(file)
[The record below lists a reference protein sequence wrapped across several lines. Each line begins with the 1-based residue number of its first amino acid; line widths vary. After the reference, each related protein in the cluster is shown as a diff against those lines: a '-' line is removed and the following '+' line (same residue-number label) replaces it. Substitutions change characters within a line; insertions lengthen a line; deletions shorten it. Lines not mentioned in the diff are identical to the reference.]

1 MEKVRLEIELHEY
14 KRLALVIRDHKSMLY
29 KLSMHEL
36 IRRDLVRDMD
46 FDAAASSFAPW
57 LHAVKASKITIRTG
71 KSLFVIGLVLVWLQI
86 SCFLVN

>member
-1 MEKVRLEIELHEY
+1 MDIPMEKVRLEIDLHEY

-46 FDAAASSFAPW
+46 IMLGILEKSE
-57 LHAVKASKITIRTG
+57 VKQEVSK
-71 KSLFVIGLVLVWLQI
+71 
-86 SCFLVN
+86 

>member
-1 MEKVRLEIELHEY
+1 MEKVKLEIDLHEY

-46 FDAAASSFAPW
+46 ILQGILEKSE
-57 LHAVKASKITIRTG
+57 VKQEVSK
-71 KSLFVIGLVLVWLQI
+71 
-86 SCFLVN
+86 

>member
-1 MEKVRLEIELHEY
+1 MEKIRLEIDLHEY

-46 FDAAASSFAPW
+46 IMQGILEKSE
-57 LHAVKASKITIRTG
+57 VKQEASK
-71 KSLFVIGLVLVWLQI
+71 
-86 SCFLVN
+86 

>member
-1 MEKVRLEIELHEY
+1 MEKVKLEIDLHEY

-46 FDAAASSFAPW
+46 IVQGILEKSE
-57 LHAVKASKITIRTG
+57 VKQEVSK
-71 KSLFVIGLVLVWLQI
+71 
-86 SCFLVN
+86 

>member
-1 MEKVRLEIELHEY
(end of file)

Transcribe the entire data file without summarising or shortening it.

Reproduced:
[The record below lists a reference protein sequence wrapped across several lines. Each line begins with the 1-based residue number of its first amino acid; line widths vary. After the reference, each related protein in the cluster is shown as a diff against those lines: a '-' line is removed and the following '+' line (same residue-number label) replaces it. Substitutions change characters within a line; insertions lengthen a line; deletions shorten it. Lines not mentioned in the diff are identical to the reference.]

1 MEKVRLEIELHEY
14 KRLALVIRDHKSMLY
29 KLSMHEL
36 IRRDLVRDMD
46 FDAAASSFAPW
57 LHAVKASKITIRTG
71 KSLFVIGLVLVWLQI
86 SCFLVN

>member
-1 MEKVRLEIELHEY
+1 MDIPMEKVRLEIDLHEY

-46 FDAAASSFAPW
+46 IMLGILEKSE
-57 LHAVKASKITIRTG
+57 VKQEVSK
-71 KSLFVIGLVLVWLQI
+71 
-86 SCFLVN
+86 

>member
-1 MEKVRLEIELHEY
+1 MEKVKLEIDLHEY

-46 FDAAASSFAPW
+46 ILQGILEKSE
-57 LHAVKASKITIRTG
+57 VKQEVSK
-71 KSLFVIGLVLVWLQI
+71 
-86 SCFLVN
+86 

>member
-1 MEKVRLEIELHEY
+1 MEKIRLEIDLHEY

-46 FDAAASSFAPW
+46 IMQGILEKSE
-57 LHAVKASKITIRTG
+57 VKQEASK
-71 KSLFVIGLVLVWLQI
+71 
-86 SCFLVN
+86 

>member
-1 MEKVRLEIELHEY
+1 MEKVKLEIDLHEY

-46 FDAAASSFAPW
+46 IVQGILEKSE
-57 LHAVKASKITIRTG
+57 VKQEVSK
-71 KSLFVIGLVLVWLQI
+71 
-86 SCFLVN
+86 

>member
-1 MEKVRLEIELHEY